• 3. Limitations of Audit Reports However, not only are the reports incomprehensible to the citizen, they are more a historical chronicle of times gone by and viewed through the narrow audit prism and above all, unattractive to present. Neither do the reports contain scientifically validated statistical analysis and projections nor are government programs analyzed using modern tools and findings presented in a scientific manner. Presented to the legislature and executive for action, these reports are often trashed by a bureaucracy that is being trained abroad and developing a broader horizon than the audit while legislative indifference stymies the audit impact. The reports also suffer from a lack of identification of a target audience. Are they for legislators, officers, NGOS or even the common citizen? If they are for legislators and officers the reports only invite greater disdain with their antediluvian approach. The common man, to whom the IAAD owes its first duty, finds the reports sheer gibberish. Presented to the media, they are susceptible of selective SHANTANU BASU Issued on July 19, 2010 5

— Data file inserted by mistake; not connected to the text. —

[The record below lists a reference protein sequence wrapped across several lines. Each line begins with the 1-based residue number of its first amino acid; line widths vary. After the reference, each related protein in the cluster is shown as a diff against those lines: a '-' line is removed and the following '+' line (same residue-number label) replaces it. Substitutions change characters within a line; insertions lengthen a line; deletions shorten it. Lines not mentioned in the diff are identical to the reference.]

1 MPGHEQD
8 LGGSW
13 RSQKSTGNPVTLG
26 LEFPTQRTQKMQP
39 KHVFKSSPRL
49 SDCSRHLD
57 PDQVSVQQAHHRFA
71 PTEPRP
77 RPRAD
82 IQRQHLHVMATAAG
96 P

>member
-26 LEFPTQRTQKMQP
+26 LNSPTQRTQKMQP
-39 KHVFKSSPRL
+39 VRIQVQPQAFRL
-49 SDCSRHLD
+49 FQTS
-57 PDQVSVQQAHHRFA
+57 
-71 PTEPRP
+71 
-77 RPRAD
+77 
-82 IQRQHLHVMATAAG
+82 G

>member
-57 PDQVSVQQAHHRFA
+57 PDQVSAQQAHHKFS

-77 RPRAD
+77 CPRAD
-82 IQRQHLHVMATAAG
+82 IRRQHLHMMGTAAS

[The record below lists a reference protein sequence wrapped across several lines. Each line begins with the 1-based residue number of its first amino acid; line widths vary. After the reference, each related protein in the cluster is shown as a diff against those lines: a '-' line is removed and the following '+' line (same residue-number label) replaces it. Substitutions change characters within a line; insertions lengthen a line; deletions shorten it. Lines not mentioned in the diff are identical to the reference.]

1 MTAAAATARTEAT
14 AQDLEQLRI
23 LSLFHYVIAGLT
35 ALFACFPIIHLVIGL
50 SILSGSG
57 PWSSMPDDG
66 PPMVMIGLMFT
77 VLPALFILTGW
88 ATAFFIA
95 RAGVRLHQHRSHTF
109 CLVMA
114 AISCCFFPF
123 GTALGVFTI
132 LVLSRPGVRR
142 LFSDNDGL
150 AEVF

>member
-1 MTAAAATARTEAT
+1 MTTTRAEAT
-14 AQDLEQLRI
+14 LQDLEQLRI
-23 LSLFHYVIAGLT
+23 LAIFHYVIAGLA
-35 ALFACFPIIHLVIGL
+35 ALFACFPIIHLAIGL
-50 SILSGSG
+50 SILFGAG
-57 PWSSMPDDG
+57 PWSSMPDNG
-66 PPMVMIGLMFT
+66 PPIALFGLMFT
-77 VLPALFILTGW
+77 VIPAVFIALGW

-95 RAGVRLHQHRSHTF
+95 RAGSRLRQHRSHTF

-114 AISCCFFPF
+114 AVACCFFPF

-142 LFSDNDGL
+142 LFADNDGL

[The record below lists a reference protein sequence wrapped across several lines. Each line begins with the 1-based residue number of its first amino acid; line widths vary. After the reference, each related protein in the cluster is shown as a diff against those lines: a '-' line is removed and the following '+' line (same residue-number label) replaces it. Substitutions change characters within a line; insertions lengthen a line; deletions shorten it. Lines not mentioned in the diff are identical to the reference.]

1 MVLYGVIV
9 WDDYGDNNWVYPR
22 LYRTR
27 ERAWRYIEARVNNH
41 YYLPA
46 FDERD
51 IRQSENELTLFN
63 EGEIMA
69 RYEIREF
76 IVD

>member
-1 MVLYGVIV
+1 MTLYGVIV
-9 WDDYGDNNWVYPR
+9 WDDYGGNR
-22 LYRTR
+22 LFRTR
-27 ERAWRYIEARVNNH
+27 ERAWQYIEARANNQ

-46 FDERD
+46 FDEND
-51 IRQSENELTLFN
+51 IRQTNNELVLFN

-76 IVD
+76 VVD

• coverage. Neither is original data painstakingly collected by auditors available online for transparency and research, nor is the reports indexed with some sort of a „made-easy‟ guide through the technicalities of a report. Perhaps the IAAD should have different versions for different audiences. The report–based structure of the IA&AD also ensures that important evaluations are hidden among innumerable layers of often routine and inane findings (included by virtue of their large money value) while the tendency to internalize every important function has ensured that external influences and fresh opinion seldom enter the IA&AD. How useful is a report on a multi-purpose project if it does not tie in with soil conservation, water resources management, environment, energy supply, agricultural production, danger to wildlife, rehabilitation efforts, human rights, etc? The present report and geography based organization of the IA&AD militates against timeliness, adequate coverage and specialized knowledge. Excessive bureaucratic centralization stifles innovation as it straitjackets everything into a standard format, oblivious of the special needs of a sector. 3.2 Executive & Legislative Indifference There is unlikely to be any major positive change in CAG‟s mandate or response to his reports considering legislative and bureaucratic apathy in a generally corrupt environment. It is therefore imperative that IAAD works on issuing its performance audit reports as studies and thereby avoid classification as an audit report requiring report to the legislature. Written by professional script- writers, designed by outsourced agencies, published by major publishing houses (such as OUP and CUP akin to UN Reports) and backed by paid media publicity, these reports may indeed be the magic cure the IAAD is looking to enhance its audit impact. Longitudinal study reports on issues that impact the common man, such as growth in agricultural output or prices would be welcome additions and more comprehensible to the common citizen. The citizen may also be the most worthwhile investment the IAAD may make to bolster its sagging audit impact by inviting public opinion online, public presentations, etc. 4. The Need for Decentralization, Delayering & Differentiation The need for decentralization, timeliness and innovation is thus critical to the new LPG model of governance that imbues the executive with powers that were hitherto vested in a select few in the land. Unless a convergence of the three functions is created between the audit and the executive, an increasing redundancy of an adversarial relationship would strike at the core credibility of the audit. This is not to say that the credibility of audit is at an all-time low; just the need to ensure that audit matches the needs of the changing times. Thus there exists a strong case for vertical and horizontal differentiation in the IA&AS in tandem with the separation of the audit management and higher reporting streams of the IA&AD. To achieve timeliness, decentralization of authority and delayering of the structure is essential; once both these are accepted, level differentiation would follow. Flexibility is determined by the span of control and the chain of command; the longer both are, flexibility and timeliness are adversely affected. Similarly, innovation is encouraged by a diverse product mix, one that emphasizes cross-sectional comparisons and throws up new SHANTANU BASU Issued on July 19, 2010 6